Didn’t spend the week before exegeting the text and developing main ideas and application of the text to prepare for his session. You can get by with that if the prophecy is written about you.
Luke 4:21 ESV
And he began to say to them, “Today this Scripture has been fulfilled in your hearing.”
The grand explanation
The big idea
The proclamation Jesus makes
concerning this prophecy was… “I’ve just ushered in this ‘day of the Lord’s favor’ and this is about me.” “I’m him.”
So without apology or question, Jesus claims in the presence of all in attendance to be the Messiah; the King they’d been waiting on for generations.
He claimed to be the very Son of God.
Luke 4:18–19 ESV
“The Spirit of the Lord is upon me, because he has anointed me to proclaim good news to the poor. He has sent me to proclaim liberty to the captives and recovering of sight to the blind, to set at liberty those who are oppressed, to proclaim the year of the Lord’s favor.”
Notice their initial reaction in verse 22.
Luke 4:22 ESV
And all spoke well of him and marveled at the gracious words that were coming from his mouth. And they said, “Is not this Joseph’s son?”
They didn’t necessarily object right away!
All four Gospel accounts are include many moments in which Jesus claims to be Messiah
to a Jewish audience just like this
immediately they ridicule, hate, plot to kill him, etc.
Here they don’t.

“Jesus Rejected at Nazareth” is the title in most bibles.

It doesn’t look like he was rejected as Messiah based on their reaction.
So, why was Jesus “rejected at Nazareth”?
In chapter 2:34-35 Simeon said to Mary regarding Jesus...
Luke 2:34–35 ESV
And Simeon blessed them and said to Mary his mother, “Behold, this child is appointed for the fall and rising of many in Israel, and for a sign that is opposed (and a sword will pierce through your own soul also), so that thoughts from many hearts may be revealed.”
After their initial response Jesus does just that.
He reveals what is in their hearts.
Jesus makes two quick references from the history of Israel. Two stories.
and it’s then that the Nazarene’s reveal what’s in their heart. | murderous thoughts arise | Eyes that looked on him with awe became enraged and Mob-like.
both of these stories happened during times when Israel was rebelling against God.
They were worshipping other gods | There were other, more important objects of their affection | Yahweh had been forgotten.
And in each of these stories, despite Israel being in need, God sent two of the most revered prophets in Israel’s history (Elijah and Elisha) to minister to and heal GENTILES instead.
They didn’t reject him as Messiah. They rejected him as a Messiah for ALL people.
And just as John the Baptist told those who came to be baptized by him in 3:8...
Luke 3:8 ESV
Bear fruits in keeping with repentance. And do not begin to say to yourselves, ‘We have Abraham as our father.’ For I tell you, God is able from these stones to raise up children for Abraham.

Jesus knew - their hearts | they believed it was about them | they believed they were deserving of Messiah and others weren’t.

He knew what what was in their hearts and he brought it to the surface.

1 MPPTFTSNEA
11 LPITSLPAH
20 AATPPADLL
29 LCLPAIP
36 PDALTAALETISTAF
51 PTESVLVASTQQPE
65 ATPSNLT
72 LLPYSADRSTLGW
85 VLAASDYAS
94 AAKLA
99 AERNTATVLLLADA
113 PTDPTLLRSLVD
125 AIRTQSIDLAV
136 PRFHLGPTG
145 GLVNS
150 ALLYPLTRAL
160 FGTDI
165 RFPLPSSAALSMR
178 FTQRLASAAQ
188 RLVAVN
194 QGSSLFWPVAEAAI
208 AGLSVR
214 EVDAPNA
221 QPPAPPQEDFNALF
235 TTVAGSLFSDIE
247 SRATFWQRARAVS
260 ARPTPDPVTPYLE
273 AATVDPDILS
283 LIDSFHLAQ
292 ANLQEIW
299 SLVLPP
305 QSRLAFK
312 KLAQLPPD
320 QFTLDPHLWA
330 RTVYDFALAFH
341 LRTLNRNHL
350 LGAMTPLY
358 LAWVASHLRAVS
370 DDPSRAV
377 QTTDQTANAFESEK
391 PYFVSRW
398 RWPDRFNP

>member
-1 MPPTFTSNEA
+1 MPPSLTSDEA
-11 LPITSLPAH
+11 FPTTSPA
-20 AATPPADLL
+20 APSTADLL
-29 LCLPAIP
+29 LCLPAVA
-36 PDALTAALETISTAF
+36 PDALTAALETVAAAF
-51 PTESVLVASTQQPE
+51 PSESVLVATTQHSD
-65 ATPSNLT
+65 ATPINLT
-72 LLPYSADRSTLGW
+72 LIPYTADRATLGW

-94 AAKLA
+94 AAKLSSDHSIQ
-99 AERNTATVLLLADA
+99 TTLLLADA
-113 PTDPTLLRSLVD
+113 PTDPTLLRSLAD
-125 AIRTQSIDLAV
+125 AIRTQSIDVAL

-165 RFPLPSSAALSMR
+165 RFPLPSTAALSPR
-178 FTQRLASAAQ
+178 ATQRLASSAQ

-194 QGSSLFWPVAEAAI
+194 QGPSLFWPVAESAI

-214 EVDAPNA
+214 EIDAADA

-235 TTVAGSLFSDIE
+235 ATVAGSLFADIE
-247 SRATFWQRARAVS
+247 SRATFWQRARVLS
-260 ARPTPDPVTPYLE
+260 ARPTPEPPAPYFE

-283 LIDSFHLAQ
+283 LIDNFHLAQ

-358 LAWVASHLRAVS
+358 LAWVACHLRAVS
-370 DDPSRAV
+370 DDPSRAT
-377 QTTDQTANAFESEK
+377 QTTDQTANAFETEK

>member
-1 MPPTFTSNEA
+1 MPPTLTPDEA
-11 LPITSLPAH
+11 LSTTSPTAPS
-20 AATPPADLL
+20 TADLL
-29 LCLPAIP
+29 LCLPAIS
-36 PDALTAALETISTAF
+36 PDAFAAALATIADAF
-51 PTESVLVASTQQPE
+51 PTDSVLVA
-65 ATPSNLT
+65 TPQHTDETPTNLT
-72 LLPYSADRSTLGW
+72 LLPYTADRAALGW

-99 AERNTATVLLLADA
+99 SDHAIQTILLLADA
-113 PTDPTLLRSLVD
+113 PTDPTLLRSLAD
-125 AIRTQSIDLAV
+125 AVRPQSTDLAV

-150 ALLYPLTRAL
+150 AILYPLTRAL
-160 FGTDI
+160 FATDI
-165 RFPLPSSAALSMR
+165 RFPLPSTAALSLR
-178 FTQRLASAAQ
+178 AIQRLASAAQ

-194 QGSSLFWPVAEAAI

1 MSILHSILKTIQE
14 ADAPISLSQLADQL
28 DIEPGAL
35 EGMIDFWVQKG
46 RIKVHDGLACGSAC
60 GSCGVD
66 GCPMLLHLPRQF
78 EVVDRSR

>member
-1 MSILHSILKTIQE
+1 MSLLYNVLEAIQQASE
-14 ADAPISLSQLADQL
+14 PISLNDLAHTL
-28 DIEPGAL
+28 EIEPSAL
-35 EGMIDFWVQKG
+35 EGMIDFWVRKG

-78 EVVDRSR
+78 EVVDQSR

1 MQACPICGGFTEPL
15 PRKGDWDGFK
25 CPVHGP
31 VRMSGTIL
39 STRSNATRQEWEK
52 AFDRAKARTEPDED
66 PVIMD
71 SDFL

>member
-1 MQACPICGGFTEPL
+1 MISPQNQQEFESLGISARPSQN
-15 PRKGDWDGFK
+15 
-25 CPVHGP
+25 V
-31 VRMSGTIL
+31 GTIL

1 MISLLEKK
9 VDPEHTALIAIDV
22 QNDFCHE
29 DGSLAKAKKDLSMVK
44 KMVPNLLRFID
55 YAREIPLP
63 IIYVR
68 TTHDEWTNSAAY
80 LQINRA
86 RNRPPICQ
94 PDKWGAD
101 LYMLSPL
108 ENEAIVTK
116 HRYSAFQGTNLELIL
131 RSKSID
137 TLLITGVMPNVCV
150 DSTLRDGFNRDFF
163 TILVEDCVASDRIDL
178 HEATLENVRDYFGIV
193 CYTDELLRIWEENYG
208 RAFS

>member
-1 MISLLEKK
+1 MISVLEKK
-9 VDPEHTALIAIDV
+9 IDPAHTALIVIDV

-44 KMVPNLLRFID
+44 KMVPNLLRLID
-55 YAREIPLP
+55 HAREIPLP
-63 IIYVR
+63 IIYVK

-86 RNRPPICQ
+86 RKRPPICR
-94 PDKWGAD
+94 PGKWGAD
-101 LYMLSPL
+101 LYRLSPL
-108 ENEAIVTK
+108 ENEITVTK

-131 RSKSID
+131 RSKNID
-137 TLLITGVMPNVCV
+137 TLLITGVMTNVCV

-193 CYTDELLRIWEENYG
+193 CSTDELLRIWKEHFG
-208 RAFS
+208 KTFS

Augustine said…
“They love truth when it enlightens them, but hate truth when it accuses them.”
But if we’re honest; completely honest…don’t we as well?


In the very same way we’ve seen this “inclusive” gospel revealed | need for it is absolutely as inclusive.
We all equally need the gospel.
Let us not fall into the same way of thinking as the Nazarene’s did here.
We all are bent toward thinking it’s about us.
That we have a right to God’s mercy.
That we’ve somehow earned his grace.
We forget that this is absolutely based on the sovereignty of God and not on any merit of our own.
Romans 9:15 ESV
For he says to Moses, “I will have mercy on whom I have mercy, and I will have compassion on whom I have compassion.”
Just as we’ve learned in Genesis so far...
Noah: Chosen not earned grace.
Luke 18:13 ESV
But the tax collector, standing far off, would not even lift up his eyes to heaven, but beat his breast, saying, ‘God, be merciful to me, a sinner!’
Only when we think like the Tax Collector in Luke 18:13 do we rightly understand our position with God.

We MUST be a church family who understands that when Jesus says...

Mark 1:14–15 ESV
Now after John was arrested, Jesus came into Galilee, proclaiming the gospel of God, and saying, “The time is fulfilled, and the kingdom of God is at hand; repent and believe in the gospel.”
It means we have things for which to repent.
We have sins from which to turn.
There are folks in churches all across this nation right now that believe
church attendance will save them.
Kindness to neighbor will save them.
A good work ethic will save them.
Reading the Bible will save them.
When Salvation only comes if we repent and believe the gospel.
There are men and women in every church across America who believe in a gospel that isn’t true!
Not only would it be wrong to assume HBC is different. It would be irresponsible and naive.
The baptisms that we’re about to go witness are not magical or mystical. It’s water. That’s it.
It’s a beautiful act of obedience but it does NOT save the people being baptized from the wrath of God.
So, if you’re here and you believe you’re a son or daughter of God simply because you’ve been baptized or because your name is on a church membership ledger...
If that’s the basis, then it’s very likely that you’re not a son or daughter of God at all.
Hear my heart here. I’m not trying to demean anyone’s denominational background here.
This is a salvation issue. A soul issue. So I care much more about that than everyone liking me when we’re finished here.
Let’s not make the same mistakes as we’ve seen in the story this morning.
The Gospel has always been for all people.
It’s meant for you, don’t make the mistake of assuming it’s about you.
This whole thing is about God.
From Adam and Eve deciding they would be their own gods in the very beginning...
to me being more angry with my boys because they have disobeyed almighty me, than I am that by disobeying their parents they’ve disobeyed God himself.
And it’s about God. He’s the central figure.
This whole thing is about a God who...
Created a perfect paradise where there was only one rule.
Created humanity in his image to enjoy him and his creation and to fill it with his image.
And as creation held up its fist to Creator and declared, “we will be our God”,
bleeding in utter agony on the cross he said, “Father, forgive them”.
Romans 6:10 ESV
For the death he died he died to sin, once for all, but the life he lives he lives to God.
2 Peter 3:9 ESV
The Lord is not slow to fulfill his promise as some count slowness, but is patient toward you, not wishing that any should perish, but that all should reach repentance.